Tuesday, August 16, 2011
This is the Casa Magni, the beachside house in the Italian coastal village of Lerici, on the beautiful Gulf of La Spezia, to which the English poet Shelley was sailing when his boat capsized and he drowned, just days before his 30th birthday. Writing about writers is an endless process of discovery: you set off seeking traces of a writer and discover places that you weren't looking for. The converse is equally true: while looking for unknown places, you find writers you didn’t know. While researching the last days of Shelley I found Lerici and the magnificent Cinque Terre – the five crepuscular “countries” to the west of the Gulf. In turn, researching Shelley led me to another writer that I didn’t know: his biographer, Richard Holmes, of whom I’ve been a fan ever since. Not the moustachioed historian seen on BBC TV, but the self-styled “Romantic Biographer” whose Footsteps is the sort of book I wanted this one to be. (It isn’t.)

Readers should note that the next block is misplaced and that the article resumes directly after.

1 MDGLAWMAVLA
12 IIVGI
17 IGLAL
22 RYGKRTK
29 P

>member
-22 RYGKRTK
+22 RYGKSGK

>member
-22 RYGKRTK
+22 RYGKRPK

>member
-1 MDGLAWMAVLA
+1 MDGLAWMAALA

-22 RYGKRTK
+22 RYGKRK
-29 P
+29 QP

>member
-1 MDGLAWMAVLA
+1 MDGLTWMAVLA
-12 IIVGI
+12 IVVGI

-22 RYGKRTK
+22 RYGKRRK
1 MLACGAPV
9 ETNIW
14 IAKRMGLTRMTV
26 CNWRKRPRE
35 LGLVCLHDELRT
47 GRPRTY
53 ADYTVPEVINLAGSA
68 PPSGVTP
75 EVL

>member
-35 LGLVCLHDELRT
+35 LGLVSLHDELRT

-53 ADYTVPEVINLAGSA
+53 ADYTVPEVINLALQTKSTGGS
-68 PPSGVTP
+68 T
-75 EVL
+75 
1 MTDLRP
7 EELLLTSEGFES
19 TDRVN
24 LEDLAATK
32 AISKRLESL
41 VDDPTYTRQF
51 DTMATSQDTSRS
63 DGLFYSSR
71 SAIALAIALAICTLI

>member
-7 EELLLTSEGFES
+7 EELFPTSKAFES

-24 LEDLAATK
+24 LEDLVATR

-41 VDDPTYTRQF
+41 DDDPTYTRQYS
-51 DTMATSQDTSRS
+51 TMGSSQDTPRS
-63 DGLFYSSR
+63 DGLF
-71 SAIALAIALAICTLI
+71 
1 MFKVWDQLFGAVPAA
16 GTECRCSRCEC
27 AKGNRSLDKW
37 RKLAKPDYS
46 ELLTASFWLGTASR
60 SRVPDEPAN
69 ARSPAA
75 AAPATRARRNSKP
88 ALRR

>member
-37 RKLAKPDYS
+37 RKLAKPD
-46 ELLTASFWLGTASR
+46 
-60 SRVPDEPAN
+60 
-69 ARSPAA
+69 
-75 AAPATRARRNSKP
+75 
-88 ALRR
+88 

Places can also introduce you to writers you thought you knew, but didn’t. I thought I knew English author E. M. Forster - but that was before I discovered the medieval towered city of San Gimignano (below) and read Where Angels Fear to Tread, which is set there. It was his first novel, begun on his first visit to Tuscany with his mother in 1900 at the age of 21 - eight years before A Room with a View and 21 years before A Passage to India. One critic of the book complained that “The picturesqueness of his diction is invariably marred by his superficiality of thought” – the very words I would like to hear said about me. But, superficial or not, there is youthful wisdom there. Forster on Italian so-called “bad taste”: “it is not the bad taste of a country which knows no better; it is not the nervous vulgarity of England, or the blinded vulgarity of Germany. It observes beauty, and chooses to pass it by”. And on parenthood: “a wonderful physical tie binds the parents to the children; and – by some strange irony – it does not bind us children to our parents”. Fair enough - parental love is essential to the survival of the race, but not the filial variety.